The US hospitality and lodging sector is gradually crawling out of its pandemic-triggered distress, buoyed by the nationwide vaccination drive and uptick in domestic travel. An estimated $5.6 billion-worth of hotel transactions came out of the $96.7 billion in aggregate commercial real estate deals in Q1, according to data provider Real Capital Analytics.
In line with the investment rebound, new commercial mortgage-backed securities issuance, which had remained relatively muted during the peak months of the covid-19 outbreak, is slowly but steadily changing as sentiment surrounding certain sub-sectors within hospitality improves. According to an April report published by S&P Global Ratings, lodging accounted for 7 percent of all the US CMBS conduit new issuance transactions in Q1, down from 9 percent in Q4 2020, but up from 2 percent in Q2 2020. Blackstone and Starwood Capital Group’s approximately $6 billion transaction, agreed in March, to acquire Extended Stay America, the region’s largest owner and operator of extended stay hotels, is also to be partly financed with CMBS debt, according to a person involved in the transaction who did not provide further details.
“When you are issuing into the public market – like a standard CMBS deal – you are definitely subject to some broad-based assumptions”
“This will be the largest, most important test of hotel CMBS in a long time,” Rich Hightower, managing director and research analyst at Evercore ISI told affiliate title PERE at the time of the ESA transaction. “[Although] this is the way private equity firms typically finance such deals, this would not have been possible for a portfolio of full-service, luxury hotels or even the resort sector.
“The extended stay category was the top performer during covid and will have a reasonably good performance this year.”
An executive at a New York-based commercial real estate lender says he is also starting to see some requests for new loans, but most of this appetite is for sub-sectors such as extended stay, select service and limited-service hotels.
Convention hotels and other assets reliant on conferences and business travel would have a comparatively later recovery, and therefore less CMBS lending, he says.
Irrespective of the sub-sector, it is challenging to issue a CMBS loan for a hospitality asset, especially during uncertain times.
According to Wit Solberg, founder of Mission Peak Capital, a Kansas City, Missouri-based real estate investment and advisory firm dealing in both debt and equity markets, hotels and lodging are going through a transitional period, which means CMBS is not a very good financing option. “For any property type that requires flexibility, entering into a 10-year locked-out relationship with a party is something a lender cannot administer, and a borrower is not going to want to do,” he says.
Toby Cobb, managing partner and co-founder of 3650 REIT, a Florida-based commercial real estate lending firm, agrees: “When you are issuing into the public market – like a standard CMBS deal – you are definitely subject to some broad-based assumptions. The hospitality sector is assumed to be challenged.”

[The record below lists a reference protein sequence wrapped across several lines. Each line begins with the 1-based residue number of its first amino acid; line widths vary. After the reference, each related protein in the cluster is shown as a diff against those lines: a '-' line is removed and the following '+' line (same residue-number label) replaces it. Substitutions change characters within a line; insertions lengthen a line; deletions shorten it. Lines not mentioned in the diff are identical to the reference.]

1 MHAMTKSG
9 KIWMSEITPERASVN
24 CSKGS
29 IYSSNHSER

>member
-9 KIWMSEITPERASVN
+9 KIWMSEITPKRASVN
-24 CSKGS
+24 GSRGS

Cobb adds that, if a debt provider opts to underwrite a stable, income-producing limited service or extended stay hotel, it needs to consider that CMBS investors will take a defensive view of notes backed by hospitality assets: “The fact that the ultimate bond buyer is going to see the label of a hotel will create a level of conservatism on the buy side, and therefore on the origination and underwriting side. It is unavoidable.”
In a February report on the impact of the pandemic on US CMBS transactions across all sectors, Fitch noted that it had applied more conservative adjustments within its property cashflow analysis to factor in market risk. The ratings agency has applied a 15-20 percent reduction to RevPAR (revenue per available room) relative to the performance immediately prior to the pandemic. This implies, as Fitch noted, “an additional decline in RevPAR of 10 percent beyond the 5 percent to 10 percent RevPAR stresses used pre-pandemic”.
It added that property volatility scores are generally increased to five – the most punitive score – which adds another 2.5 percent to a loan’s probability of default in the base case.
CMBS lenders are also applying a more conservative underwriting approach to hospitality loans. To estimate projected stabilised cashflows of a hospitality asset, underwriters typically do an average of the previous years.
Solberg believes current investors would underwrite future cashflows based on the average performance of a hotel between 2017 and 2019, and project that to 2024, which is the projected recovery timeline for the sector. The shortfall would be filled in by high interest reserves.
Lenders who spoke to Real Estate Capital say they would layer such debt service reserves or some other component of recourse as added structures on to the CMBS loan to have better downside protection during these transitional times.
3650 REIT recently made an approximately $40 million participation in a large-scale CMBS financing for the $4.6 billion purchase of the MGM Grand and Mandalay Bay hotel casinos in Las Vegas to a joint venture between Blackstone Real Estate Income Trust and MGM Growth Properties. Real Estate Capital understands the LTV ratio for 3650 REIT’s loan was 45 percent.
“We will be far more conservative in total proceeds,” says Cobb, when asked about the underwriting approach for such deals in a post-pandemic world. “We will be insistent on a greater level of reserves and a high debt yield.”